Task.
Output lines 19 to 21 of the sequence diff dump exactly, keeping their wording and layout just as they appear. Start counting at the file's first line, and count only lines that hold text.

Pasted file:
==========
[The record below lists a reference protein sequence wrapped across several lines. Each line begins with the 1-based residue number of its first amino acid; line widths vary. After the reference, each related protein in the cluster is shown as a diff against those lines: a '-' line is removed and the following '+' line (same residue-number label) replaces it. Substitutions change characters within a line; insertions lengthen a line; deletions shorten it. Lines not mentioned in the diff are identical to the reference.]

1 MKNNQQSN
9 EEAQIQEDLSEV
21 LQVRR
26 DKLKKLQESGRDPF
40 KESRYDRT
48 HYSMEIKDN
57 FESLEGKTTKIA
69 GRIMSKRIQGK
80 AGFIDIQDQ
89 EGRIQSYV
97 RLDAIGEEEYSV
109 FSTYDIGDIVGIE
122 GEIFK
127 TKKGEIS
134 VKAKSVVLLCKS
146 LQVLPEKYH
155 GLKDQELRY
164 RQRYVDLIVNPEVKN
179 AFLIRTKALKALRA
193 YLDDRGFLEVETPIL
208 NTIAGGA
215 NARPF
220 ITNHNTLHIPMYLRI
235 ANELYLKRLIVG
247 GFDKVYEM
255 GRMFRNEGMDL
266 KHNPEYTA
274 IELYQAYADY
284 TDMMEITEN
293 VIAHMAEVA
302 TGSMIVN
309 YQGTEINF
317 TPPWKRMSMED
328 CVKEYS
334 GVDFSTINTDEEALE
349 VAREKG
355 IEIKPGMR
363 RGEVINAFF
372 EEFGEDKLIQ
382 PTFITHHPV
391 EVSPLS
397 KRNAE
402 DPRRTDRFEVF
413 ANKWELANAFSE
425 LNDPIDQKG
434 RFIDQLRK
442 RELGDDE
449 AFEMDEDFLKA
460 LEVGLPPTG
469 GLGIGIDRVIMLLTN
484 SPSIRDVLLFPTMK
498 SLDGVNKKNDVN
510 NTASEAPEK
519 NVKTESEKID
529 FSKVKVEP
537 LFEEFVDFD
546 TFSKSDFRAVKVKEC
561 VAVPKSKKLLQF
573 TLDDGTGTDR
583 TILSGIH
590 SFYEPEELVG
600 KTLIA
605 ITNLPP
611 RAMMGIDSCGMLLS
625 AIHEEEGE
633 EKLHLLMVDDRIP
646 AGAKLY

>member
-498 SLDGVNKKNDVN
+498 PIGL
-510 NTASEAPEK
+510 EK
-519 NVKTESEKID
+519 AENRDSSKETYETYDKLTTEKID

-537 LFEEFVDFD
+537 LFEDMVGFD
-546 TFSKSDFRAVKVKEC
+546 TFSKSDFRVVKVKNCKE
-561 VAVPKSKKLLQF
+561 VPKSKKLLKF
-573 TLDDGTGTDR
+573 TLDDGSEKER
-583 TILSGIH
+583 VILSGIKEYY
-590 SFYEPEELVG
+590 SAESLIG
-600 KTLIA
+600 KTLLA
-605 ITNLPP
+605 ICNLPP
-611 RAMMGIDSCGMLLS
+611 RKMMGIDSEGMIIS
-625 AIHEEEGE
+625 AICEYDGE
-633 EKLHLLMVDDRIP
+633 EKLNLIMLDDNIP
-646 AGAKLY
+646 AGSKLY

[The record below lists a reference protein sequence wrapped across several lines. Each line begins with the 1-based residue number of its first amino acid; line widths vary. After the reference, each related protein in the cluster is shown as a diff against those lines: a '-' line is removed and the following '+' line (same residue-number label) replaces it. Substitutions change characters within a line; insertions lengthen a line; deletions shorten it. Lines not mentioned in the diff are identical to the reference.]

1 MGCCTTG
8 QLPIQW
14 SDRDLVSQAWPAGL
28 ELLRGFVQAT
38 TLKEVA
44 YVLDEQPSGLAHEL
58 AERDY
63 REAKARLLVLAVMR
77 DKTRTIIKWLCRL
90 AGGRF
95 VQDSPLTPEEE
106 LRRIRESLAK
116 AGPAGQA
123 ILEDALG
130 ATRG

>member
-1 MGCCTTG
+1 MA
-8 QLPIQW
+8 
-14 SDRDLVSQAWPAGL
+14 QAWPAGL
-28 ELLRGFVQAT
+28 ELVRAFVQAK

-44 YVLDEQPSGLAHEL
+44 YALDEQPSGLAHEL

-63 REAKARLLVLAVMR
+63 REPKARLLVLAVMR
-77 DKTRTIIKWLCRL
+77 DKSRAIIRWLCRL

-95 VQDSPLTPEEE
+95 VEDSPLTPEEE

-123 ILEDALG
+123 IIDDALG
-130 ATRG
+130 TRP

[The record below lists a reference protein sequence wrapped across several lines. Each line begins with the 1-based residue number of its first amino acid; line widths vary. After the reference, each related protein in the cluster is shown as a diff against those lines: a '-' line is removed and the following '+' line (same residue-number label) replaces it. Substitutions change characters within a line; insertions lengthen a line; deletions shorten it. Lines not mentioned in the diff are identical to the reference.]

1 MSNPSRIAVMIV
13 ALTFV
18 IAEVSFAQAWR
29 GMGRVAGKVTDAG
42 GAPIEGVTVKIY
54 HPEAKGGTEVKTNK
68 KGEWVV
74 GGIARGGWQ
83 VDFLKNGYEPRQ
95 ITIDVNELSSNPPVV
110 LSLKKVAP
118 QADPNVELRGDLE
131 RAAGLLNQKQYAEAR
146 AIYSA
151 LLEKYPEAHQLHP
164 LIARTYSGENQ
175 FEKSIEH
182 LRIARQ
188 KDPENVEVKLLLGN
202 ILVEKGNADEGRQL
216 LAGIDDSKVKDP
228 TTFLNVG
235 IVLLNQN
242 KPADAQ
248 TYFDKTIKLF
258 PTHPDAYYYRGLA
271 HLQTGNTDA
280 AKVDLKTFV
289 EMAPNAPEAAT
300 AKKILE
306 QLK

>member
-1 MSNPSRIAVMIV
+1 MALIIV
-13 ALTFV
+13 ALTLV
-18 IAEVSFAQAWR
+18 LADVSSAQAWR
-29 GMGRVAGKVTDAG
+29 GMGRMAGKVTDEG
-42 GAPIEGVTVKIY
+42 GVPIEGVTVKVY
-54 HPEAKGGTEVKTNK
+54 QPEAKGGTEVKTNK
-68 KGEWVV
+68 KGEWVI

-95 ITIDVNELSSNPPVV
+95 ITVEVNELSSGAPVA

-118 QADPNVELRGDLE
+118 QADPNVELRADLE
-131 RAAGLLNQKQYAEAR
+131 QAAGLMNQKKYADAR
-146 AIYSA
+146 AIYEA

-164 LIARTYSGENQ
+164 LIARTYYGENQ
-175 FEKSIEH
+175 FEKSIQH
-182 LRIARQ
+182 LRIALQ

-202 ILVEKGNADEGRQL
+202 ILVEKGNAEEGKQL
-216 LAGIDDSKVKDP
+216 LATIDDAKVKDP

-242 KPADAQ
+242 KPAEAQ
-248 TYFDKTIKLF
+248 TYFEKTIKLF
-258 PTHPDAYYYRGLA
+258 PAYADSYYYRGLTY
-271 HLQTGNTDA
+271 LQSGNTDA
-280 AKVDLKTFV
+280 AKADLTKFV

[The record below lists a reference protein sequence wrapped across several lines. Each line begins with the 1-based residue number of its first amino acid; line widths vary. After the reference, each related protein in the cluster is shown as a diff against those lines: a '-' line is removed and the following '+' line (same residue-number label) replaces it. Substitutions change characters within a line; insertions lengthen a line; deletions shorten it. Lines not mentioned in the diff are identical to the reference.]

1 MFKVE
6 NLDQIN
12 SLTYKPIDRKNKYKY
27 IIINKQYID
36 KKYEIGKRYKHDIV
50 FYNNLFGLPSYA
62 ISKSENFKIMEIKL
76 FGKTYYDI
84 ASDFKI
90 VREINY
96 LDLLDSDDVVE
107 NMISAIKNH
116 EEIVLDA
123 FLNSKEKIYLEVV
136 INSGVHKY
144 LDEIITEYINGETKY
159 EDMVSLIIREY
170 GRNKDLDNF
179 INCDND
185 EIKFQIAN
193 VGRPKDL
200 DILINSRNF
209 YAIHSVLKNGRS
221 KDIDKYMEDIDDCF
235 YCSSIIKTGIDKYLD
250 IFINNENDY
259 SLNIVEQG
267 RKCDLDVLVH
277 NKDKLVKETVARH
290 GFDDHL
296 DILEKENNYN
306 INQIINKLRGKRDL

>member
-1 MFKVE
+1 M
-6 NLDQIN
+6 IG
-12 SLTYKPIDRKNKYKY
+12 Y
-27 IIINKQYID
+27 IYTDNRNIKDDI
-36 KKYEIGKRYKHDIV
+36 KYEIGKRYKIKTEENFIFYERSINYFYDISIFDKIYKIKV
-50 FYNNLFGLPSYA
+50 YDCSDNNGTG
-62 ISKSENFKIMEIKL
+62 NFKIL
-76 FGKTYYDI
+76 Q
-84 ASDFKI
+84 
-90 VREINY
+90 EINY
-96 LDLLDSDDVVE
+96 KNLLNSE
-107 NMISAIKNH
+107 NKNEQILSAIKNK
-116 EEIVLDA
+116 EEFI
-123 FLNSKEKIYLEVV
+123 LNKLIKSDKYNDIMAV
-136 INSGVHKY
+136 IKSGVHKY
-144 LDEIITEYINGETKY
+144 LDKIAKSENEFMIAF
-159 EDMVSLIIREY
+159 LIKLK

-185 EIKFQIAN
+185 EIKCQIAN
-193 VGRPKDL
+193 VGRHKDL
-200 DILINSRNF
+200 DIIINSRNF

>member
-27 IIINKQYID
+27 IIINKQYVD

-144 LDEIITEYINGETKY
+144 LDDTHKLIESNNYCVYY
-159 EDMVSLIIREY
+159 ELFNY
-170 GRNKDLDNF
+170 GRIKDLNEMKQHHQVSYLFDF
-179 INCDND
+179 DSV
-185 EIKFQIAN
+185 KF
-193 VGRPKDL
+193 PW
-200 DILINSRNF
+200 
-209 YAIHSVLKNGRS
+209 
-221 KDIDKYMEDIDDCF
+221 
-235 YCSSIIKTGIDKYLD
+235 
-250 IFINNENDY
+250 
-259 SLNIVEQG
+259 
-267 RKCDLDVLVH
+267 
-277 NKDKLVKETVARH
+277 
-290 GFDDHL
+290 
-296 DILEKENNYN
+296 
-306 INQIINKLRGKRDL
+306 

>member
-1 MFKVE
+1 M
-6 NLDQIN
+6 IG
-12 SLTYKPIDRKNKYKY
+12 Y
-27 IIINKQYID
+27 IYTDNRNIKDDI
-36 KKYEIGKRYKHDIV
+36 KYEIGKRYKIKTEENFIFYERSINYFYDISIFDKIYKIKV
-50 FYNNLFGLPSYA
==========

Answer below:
164 RQRYVDLIVNPEVKN
179 AFLIRTKALKALRA
193 YLDDRGFLEVETPIL